In a paper titled “Learning From Hiroshima’s Reconstruction Experience,” published as I reported for the Hiroshima Reconstruction and Peacebuilding Research Project in 2014, I wrote about Hiroshima’s reconstruction and citizens’ lives, and coverage of the atomic bombing. In the report, I didn’t refer to the history of a-bomb orphans. As an excuse, I said that I didn’t have enough space. I thought that I was not in a position to speak about it lightly, because each time I met those who had remained silent, I was shocked by what they managed to say.
The reason why I reported on it was that I wanted to convey a part of a-bomb orphans’ experience which could not be completely told. I also wanted to pass down a record which had not been recorded in history books, and which had been ignored. Upon reflection, I will write here that the media have largely not reported about the a-bomb experiences of people who are unwilling to talk about it.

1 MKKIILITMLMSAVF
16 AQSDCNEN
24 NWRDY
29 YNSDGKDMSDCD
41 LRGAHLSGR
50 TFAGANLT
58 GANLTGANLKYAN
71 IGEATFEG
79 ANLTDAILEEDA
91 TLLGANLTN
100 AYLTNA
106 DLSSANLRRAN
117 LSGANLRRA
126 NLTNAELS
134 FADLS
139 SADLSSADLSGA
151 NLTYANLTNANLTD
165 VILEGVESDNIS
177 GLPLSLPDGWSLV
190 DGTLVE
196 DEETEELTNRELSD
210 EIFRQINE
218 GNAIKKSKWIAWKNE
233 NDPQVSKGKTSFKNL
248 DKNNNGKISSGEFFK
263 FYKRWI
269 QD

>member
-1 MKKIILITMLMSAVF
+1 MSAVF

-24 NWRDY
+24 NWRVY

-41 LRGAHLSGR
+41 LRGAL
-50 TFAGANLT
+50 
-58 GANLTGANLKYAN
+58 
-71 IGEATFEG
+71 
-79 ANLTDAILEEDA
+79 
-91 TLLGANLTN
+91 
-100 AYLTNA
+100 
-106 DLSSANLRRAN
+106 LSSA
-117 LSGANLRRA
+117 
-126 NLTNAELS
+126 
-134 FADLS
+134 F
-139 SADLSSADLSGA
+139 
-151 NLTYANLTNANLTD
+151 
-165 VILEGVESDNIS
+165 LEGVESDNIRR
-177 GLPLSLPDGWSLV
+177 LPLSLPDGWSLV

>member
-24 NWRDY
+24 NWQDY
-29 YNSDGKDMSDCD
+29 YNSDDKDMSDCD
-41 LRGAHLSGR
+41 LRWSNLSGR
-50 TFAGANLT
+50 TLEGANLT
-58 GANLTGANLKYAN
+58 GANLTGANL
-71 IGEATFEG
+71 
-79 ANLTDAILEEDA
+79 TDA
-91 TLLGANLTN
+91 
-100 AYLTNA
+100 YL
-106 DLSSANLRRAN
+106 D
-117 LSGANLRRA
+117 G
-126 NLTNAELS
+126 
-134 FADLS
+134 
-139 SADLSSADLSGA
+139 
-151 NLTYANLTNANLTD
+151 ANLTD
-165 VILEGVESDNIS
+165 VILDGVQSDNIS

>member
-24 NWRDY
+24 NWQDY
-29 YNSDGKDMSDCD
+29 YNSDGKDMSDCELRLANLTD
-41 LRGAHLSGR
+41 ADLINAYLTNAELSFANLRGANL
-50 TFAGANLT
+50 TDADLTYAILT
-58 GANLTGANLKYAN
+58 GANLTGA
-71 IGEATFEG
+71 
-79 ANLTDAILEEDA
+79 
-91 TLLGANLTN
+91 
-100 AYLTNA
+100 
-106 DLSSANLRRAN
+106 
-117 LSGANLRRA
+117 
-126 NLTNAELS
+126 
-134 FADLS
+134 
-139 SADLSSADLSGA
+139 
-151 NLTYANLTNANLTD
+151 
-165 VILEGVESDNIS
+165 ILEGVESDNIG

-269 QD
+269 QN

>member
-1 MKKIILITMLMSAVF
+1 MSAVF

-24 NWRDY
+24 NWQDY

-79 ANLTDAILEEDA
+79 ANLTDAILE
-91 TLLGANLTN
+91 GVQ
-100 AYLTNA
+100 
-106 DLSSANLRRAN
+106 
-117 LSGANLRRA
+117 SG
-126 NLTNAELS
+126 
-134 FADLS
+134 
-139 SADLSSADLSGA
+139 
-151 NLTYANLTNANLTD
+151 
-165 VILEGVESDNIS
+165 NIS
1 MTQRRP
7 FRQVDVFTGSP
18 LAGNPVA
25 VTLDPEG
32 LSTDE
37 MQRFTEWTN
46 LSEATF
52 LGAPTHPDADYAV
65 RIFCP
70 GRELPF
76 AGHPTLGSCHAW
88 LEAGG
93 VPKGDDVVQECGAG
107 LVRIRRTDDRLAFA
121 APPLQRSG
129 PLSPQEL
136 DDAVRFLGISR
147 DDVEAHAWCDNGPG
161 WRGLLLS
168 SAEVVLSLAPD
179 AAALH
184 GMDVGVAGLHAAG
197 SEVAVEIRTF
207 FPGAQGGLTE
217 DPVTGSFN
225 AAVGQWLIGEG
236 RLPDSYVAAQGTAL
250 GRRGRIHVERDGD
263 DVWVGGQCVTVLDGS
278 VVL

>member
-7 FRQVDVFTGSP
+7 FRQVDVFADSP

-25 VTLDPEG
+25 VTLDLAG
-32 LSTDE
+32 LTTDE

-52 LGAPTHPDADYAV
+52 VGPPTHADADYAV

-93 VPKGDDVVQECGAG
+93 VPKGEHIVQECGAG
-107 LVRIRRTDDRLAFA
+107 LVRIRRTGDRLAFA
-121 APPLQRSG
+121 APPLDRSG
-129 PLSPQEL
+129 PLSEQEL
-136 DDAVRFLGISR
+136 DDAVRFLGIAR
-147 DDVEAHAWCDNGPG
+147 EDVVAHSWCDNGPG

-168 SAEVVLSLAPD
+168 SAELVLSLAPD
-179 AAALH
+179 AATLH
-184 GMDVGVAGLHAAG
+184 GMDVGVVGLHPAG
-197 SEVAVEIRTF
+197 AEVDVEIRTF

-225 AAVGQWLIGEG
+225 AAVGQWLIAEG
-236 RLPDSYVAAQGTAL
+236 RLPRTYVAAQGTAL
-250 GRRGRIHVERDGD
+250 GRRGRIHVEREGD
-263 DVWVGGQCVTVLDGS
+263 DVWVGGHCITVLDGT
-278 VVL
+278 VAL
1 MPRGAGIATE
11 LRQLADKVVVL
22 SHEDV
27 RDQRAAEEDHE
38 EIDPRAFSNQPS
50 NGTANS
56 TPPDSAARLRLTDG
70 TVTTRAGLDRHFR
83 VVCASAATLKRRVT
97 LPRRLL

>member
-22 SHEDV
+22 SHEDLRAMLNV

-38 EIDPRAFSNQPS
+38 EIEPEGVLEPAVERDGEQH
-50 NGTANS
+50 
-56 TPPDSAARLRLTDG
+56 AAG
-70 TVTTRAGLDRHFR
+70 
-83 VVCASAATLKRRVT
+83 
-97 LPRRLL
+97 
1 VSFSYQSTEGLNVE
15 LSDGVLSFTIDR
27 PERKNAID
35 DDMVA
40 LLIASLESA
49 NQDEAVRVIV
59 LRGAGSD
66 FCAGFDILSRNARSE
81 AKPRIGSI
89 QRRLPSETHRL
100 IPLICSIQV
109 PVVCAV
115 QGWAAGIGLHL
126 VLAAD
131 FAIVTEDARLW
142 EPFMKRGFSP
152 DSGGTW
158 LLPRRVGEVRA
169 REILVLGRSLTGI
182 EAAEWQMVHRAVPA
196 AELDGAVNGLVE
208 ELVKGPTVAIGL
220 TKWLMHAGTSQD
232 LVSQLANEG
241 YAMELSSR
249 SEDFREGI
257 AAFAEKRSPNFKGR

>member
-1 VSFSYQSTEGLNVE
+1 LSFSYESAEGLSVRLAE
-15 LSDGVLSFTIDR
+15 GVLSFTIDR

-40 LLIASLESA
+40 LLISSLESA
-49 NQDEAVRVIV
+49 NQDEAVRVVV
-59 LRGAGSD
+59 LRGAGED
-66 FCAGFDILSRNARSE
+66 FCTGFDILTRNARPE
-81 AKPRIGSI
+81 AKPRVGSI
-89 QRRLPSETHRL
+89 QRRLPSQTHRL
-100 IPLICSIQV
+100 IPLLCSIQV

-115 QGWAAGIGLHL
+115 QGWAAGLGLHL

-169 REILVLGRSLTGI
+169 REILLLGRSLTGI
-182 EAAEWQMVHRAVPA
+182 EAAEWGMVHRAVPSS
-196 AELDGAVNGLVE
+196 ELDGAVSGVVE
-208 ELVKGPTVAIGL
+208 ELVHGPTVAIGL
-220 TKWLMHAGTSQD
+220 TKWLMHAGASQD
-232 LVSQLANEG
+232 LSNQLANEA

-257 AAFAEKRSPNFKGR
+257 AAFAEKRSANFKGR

Finally, I would like to introduce the words of a second-generation of Japanese-American who was exposed to radiation at the age of 15 and lost both parents and an elder sister and returned to America after graduating from Hiroshima Ichi High School (present-day Hiroshima Kokutaichi High School). This person became a seasonal contractor at a farm in California and also served in the U.S. army. After making friends in Hiroshima, he moved to the city and visited Peace Memorial Park instead of visiting his family’s graves. His former residence had been located near the spot where the cenotaph for a-bomb victims stands today.
“When I was discouraged in America, my parents appeared in my dream. I decided to live until the sum of my mother’s age and my father’s age. Now, I am past that age, but I will feel peaceful when I meet my parents in heaven,” he said calmly.
Hiroshima rose from the ashes and developed. Thanks to the endless efforts of its citizens, the city has become a metropolis of 1.9 million residents. However, the extremity of the experiences and the untold feelings of the people who survived the terrible days after the atomic bombing are now recognized. When I heard the heavy expression of the second-generation Japanese American that he would achieve peace after he died, I felt the pain and the burden of human recovery. The war and the atomic bomb forced people to face this pain and this burden.